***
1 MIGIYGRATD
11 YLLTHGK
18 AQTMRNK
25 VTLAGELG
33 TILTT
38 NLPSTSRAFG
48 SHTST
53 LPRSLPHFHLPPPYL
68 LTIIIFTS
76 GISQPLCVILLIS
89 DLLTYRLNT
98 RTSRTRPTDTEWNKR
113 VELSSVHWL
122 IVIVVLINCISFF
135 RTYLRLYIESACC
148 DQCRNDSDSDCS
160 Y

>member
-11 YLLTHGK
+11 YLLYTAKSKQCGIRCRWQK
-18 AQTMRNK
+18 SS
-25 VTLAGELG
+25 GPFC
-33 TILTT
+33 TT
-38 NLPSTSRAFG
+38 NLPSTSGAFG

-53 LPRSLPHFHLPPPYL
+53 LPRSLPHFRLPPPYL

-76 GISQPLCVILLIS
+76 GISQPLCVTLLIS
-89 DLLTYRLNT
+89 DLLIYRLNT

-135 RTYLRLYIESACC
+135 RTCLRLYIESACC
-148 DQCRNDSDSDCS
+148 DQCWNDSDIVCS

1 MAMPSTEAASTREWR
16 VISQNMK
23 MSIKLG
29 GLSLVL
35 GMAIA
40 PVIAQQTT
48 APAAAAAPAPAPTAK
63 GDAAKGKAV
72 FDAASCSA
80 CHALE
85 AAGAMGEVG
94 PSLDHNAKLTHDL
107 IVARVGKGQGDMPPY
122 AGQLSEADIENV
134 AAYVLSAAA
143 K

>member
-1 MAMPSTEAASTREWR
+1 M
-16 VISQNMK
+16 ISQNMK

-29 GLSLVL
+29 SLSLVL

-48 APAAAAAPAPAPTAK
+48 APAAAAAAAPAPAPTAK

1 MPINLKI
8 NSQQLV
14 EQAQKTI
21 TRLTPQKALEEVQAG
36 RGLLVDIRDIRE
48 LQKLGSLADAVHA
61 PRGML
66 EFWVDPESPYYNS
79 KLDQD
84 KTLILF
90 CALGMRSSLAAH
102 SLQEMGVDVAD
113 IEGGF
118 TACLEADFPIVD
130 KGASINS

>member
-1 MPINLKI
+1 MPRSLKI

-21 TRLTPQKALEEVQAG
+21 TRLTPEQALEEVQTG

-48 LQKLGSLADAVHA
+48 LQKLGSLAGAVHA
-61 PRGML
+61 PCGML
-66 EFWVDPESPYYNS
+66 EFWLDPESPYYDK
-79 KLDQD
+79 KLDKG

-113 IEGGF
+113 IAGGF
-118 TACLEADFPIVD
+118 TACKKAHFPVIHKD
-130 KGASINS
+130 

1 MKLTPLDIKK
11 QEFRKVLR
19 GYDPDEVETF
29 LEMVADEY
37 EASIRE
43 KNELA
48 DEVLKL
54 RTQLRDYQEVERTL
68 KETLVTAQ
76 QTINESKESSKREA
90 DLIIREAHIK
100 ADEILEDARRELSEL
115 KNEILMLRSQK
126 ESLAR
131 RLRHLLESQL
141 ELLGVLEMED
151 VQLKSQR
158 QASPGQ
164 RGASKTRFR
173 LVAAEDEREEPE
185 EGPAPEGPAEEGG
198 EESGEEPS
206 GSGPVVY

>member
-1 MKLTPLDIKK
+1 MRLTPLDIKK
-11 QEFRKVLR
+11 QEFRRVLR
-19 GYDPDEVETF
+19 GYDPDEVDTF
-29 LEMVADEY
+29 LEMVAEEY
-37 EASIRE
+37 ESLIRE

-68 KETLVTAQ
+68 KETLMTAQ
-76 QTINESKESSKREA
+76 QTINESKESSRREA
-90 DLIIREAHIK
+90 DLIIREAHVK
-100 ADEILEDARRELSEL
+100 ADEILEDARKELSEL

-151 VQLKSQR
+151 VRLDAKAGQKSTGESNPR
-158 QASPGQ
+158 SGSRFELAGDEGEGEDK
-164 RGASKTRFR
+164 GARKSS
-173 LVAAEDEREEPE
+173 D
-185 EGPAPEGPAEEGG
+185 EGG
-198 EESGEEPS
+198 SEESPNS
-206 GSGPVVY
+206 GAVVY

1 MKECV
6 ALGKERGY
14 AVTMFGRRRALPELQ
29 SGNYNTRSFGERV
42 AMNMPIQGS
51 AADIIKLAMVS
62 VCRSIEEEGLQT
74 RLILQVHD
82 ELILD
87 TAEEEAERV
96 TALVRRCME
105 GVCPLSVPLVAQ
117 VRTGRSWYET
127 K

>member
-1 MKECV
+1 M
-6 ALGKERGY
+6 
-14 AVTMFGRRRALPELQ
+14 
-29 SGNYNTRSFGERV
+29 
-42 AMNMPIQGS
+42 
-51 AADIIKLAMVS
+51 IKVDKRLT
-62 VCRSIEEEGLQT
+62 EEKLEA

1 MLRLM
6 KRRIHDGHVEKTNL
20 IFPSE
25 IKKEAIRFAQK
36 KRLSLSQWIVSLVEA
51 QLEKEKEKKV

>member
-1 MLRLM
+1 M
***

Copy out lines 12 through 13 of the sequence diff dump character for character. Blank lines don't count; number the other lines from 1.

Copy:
98 RTSRTRPTDTEWNKR
113 VELSSVHWL